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Story Date: August 28, 2006

JEFFERSON TWP - A Penn United Technology employee on Monday August 21, 2006 became the nation's first to earn his machinist certificate under the National Institute for Metalworking Skills competency based apprenticeship program.

Donald Stegner, 24, of Leechburg is apprentice who graduated in his area of specialization Monday from Penn United's Learning Institute for the Growth of High Technology. Stegner credited his mother, Barbara Rivi, and his grandmother, Annabelle Wolfe, for inspiring him to succeed. "You have to work hard to achieve what you want in life," he said they told him.
He was also grateful to Penn United. When the economy began its slide after the Sept. 11, 2001, terrorist attacks on the United States, employers wanted experienced workers, he said. "This company was willing to hire someone with minimal skills," he said. "They train you to be the best machinist you can be."

"Think about that - this young man is the first in the nation to achieve this," said Stephen Mandes, executive director of the Fairfax, Va., based NIMS who attended Monday's graduation ceremony. Stegner is a CNC lathe machinist and has worked the second shift since he started working at Penn United in May 2004. He had transferred after beginning an apprenticeship at Northern Westmoreland Career and Technology Center. "As of today, I'm considered a journeyman," Stegner said after the ceremony. Under the old hours - based system, it might have taken four years to become a journeyman machinist. "I think he did it in three," Penn United Technology President Bill Jones said.

Speed, however, is not necessarily the objective of the new system.

Mandes said they are "raising the bar" by changing the way the nation's machinists are trained. "The competency - based system replaces tne traditional hours based method and has been three years in the making as a result of a partnership between NIMS and the United States Department of Labor," a NIMS news release said. "In the NIMS system, workers demonstrate their competencies by writting programs, setting up and operating machines and controlling quality to achieve industry agreed upon tolerances and specifications." Stegner had to earn 12 credientials in various areas to earn his certificate. Stegner also earned a first place finish in the National Tooling and Machining Association's regional competition and the NTMA's national CNC competition, said Chuck Guiste, the institute's training director. The manufacturing industry has been in a transition to the competency based training for about three years, said Anthony Swoope, administrator for the Department of Labor's Office of Apprentice Training.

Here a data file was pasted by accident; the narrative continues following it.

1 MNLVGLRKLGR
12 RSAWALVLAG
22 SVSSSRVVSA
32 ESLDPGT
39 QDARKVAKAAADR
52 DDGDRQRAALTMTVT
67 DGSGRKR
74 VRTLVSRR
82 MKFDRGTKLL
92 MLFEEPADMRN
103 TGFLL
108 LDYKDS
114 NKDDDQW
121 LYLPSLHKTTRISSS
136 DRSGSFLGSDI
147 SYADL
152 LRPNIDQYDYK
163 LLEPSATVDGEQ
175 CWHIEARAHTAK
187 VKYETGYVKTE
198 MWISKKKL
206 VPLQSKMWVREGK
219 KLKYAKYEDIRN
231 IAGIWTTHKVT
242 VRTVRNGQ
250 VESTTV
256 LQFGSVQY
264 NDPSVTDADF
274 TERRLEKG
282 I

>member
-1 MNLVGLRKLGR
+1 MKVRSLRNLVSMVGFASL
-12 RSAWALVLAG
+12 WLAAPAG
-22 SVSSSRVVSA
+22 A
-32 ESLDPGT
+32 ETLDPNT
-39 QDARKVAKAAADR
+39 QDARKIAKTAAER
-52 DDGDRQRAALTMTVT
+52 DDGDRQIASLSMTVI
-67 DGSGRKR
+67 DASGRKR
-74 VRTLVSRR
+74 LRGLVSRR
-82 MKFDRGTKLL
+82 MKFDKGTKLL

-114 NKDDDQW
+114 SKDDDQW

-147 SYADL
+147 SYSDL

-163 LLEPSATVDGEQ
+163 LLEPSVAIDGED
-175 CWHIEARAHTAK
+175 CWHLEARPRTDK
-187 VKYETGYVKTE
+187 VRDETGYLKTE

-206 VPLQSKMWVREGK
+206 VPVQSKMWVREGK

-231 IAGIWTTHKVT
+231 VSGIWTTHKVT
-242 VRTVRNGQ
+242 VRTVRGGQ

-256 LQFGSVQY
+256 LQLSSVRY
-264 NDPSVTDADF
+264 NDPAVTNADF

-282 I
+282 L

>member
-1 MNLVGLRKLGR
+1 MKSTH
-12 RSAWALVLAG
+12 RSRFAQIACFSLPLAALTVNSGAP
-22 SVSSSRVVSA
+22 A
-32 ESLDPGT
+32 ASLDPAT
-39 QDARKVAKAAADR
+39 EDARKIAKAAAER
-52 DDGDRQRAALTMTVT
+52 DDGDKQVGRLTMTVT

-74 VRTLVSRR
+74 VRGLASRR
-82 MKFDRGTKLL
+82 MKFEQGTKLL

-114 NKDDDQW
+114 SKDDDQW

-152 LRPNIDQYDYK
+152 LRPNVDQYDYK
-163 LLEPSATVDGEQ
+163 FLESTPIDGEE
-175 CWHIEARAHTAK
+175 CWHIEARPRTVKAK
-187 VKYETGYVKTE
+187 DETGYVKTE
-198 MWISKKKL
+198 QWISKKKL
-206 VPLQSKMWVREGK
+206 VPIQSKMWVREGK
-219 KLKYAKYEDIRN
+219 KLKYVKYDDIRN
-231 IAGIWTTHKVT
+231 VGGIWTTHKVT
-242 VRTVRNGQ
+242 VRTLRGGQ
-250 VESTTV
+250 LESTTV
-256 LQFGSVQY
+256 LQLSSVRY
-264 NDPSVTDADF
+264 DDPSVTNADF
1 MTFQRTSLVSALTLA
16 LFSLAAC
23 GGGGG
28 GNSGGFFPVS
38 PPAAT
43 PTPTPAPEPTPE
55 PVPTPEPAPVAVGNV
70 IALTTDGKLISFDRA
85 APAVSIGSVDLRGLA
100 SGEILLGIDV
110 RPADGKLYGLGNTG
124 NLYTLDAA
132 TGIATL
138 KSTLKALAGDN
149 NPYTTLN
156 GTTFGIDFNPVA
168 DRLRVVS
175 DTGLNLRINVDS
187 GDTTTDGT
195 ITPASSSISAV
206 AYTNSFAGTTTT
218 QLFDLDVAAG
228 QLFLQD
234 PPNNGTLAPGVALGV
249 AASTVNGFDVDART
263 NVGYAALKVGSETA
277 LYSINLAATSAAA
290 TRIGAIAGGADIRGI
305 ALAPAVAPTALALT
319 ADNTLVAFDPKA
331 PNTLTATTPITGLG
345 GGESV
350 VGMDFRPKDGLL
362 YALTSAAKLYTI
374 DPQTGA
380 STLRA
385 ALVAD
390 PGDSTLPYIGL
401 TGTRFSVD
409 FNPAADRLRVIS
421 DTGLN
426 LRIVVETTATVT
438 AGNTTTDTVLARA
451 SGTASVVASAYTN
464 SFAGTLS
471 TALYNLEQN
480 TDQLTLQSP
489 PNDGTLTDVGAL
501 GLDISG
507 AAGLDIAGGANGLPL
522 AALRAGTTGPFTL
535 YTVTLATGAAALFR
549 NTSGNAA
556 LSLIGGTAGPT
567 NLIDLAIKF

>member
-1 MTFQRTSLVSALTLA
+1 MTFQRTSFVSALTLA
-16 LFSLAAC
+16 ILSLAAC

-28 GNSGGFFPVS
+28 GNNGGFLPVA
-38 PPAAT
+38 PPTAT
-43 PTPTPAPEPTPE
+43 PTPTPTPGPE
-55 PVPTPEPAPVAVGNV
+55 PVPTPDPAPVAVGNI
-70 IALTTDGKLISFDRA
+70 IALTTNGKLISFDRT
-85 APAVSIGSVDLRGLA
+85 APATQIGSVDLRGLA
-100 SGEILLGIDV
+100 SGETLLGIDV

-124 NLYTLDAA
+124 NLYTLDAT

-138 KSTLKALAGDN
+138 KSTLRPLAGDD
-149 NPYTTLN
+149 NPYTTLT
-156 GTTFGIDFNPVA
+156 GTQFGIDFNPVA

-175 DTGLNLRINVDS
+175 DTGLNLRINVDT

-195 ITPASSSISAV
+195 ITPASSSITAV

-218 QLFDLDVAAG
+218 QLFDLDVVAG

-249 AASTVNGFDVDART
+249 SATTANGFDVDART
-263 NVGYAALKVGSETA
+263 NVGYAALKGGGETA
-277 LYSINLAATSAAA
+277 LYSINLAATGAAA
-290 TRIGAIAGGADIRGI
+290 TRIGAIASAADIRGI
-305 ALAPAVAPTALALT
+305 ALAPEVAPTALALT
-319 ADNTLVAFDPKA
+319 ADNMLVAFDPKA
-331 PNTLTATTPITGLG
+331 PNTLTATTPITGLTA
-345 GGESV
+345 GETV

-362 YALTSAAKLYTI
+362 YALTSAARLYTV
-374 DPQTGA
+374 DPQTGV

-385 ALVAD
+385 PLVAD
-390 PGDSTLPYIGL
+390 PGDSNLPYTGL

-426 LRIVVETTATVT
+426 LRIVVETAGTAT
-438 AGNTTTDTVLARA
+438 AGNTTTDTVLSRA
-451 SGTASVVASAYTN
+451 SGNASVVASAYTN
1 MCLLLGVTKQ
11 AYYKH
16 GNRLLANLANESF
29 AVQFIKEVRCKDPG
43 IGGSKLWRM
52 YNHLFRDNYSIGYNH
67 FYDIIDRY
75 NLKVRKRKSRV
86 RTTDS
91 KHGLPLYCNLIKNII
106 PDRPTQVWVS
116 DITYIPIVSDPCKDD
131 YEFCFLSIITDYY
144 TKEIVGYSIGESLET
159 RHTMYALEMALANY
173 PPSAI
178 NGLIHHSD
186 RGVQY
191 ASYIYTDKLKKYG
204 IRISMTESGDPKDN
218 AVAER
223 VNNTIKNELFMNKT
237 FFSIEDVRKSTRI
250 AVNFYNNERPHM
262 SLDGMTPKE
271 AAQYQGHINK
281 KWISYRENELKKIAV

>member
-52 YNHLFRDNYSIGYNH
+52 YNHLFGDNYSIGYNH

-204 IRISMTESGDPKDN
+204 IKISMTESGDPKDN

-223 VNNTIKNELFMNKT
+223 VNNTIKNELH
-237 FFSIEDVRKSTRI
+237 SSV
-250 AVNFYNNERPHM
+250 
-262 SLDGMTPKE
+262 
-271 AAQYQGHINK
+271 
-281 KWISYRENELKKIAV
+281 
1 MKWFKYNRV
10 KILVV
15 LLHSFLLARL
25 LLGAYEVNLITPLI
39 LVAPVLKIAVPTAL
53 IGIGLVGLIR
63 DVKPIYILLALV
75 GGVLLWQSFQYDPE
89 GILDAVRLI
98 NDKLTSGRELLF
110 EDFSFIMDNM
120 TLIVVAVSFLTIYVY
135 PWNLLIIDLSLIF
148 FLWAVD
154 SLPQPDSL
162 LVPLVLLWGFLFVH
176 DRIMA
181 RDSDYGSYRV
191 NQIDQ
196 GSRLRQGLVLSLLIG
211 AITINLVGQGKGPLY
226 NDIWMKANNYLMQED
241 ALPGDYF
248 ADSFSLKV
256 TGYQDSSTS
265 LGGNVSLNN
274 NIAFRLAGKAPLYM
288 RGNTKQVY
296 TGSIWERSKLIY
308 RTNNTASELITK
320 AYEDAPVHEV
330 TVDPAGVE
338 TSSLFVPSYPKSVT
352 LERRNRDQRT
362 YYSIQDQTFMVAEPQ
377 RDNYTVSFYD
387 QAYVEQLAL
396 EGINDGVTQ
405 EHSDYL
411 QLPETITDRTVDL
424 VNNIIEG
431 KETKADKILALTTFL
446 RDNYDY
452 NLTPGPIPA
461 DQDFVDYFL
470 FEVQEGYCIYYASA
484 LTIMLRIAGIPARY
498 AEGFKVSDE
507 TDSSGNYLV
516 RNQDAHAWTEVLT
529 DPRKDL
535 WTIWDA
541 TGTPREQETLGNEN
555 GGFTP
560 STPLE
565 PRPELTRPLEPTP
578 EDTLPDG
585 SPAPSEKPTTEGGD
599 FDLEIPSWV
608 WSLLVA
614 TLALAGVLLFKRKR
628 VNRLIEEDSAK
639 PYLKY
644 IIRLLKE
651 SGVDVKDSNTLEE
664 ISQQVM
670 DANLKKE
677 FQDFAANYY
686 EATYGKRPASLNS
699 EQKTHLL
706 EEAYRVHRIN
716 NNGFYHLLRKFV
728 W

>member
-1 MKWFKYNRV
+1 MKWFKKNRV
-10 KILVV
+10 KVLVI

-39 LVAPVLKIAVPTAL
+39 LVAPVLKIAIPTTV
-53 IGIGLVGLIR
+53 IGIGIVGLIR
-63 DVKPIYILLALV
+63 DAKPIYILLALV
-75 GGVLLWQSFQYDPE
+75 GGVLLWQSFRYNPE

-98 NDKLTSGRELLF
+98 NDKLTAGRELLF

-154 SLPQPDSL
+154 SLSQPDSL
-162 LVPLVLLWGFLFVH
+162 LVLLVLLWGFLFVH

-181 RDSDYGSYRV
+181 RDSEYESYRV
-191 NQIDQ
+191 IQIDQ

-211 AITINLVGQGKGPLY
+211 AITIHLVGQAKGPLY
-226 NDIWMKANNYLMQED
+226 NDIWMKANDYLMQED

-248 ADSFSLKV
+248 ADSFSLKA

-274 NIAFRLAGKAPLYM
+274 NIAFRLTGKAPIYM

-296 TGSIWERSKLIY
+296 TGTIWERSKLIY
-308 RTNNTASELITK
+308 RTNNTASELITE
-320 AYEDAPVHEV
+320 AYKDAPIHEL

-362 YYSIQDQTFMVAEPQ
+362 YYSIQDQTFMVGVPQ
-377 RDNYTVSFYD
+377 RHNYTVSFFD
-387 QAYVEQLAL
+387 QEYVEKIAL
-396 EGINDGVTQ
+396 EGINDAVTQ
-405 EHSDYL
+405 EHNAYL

Penn United was founded in 1971 by Carl Jones, Charles Barton and the late Robert Becker. After its humble beginnings in a garage at hthe Jone's family farm in Jefferson Township, the corporation now employs 715 people. It is a tool and die manufacturer, and also specializes in die design, precision grinding and machining, metal stamping, carbide products and training. On April 1, 2004, Carl Jones retired and named his son, Bill Jones, president. Carl Jones remains the company's chief executive officer.

.....Courtesy of The Butler Eagle.....

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